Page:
Catastrophic flooding of an aeolian dune field: Jurassic Entrada and Todilto Formations, Ghost Ranch, New Mexico, USA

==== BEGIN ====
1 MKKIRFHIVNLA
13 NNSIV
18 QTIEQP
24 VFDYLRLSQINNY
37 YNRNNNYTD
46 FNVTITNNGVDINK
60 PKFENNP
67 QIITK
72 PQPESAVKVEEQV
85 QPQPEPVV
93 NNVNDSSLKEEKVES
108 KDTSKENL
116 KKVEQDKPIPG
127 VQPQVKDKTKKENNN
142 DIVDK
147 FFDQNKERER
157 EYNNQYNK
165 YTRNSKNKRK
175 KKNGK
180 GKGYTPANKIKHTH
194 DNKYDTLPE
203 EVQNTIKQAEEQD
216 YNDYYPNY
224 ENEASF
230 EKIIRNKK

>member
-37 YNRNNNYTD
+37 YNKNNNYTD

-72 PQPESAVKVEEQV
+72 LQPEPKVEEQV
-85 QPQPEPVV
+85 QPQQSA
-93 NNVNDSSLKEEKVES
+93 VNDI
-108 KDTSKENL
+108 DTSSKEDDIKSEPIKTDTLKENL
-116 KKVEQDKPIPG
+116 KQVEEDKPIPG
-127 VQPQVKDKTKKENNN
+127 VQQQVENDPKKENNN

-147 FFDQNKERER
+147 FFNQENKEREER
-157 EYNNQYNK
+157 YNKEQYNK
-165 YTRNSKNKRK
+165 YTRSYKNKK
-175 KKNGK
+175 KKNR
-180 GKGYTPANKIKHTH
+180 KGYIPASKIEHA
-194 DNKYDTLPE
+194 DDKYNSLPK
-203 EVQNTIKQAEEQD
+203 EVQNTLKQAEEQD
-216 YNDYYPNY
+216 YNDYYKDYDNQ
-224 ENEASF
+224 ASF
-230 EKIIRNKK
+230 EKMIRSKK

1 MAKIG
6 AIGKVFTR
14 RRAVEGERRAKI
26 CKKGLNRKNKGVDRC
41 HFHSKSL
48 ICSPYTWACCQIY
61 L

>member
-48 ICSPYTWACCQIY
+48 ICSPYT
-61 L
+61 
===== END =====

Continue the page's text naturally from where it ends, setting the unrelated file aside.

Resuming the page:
Surveyed outcrops of the Middle Jurassic Entrada Sandstone at Ghost Ranch, New Mexico, show the unusual occurrence of preserved aeolian dune palaeotopography buried beneath subaqueous strata. The preserved dune remnants have relief up to 35 m, trend NNW, and show internal scalloped cross-strata dipping to the WSW, with small sets occurring as both topsets and bottomsets. Outcrop data are best satisfied in computer models by 50 m high, sinuous bedforms that migrated to the WSW, while the sinuosity migrated alongcrest to the NNW. Superimposed small dunes occurred upon the stoss slope, and at the basal lee of the main bedform where they migrated alongslope to the NNW. Remnant dune palaeotopography is buried by onlapping, subaqueous, largely structureless sandstones believed to be derived by mass wasting of the upper portions of the dunes and deposited as sediment-gravity flows that infilled between the dunes. Preservation of dune palaeotopography beneath mass-flow deposits, with no evidence for gradually rising water, argues that flooding of the Entrada dune field was geologically instantaneous. The thickness and lithology of the overlying Todilto Formation conform to slight remnant palaeotopography on the Entrada surface. The Todilto is a laminated limestone and thinnest over remnant dune crestal areas, but thickens and increases in gypsum content downslope until it abruptly yields to a gypsum mound positioned over a remnant interdune hollow. The Todilto laminations are interpreted as seasonal varves deposited below wave base in a density-stratified water body. The flooding event that gave rise to the controversial Todilto water body occurred during Entrada time, with Todilto deposition occurring within an already substantial water body.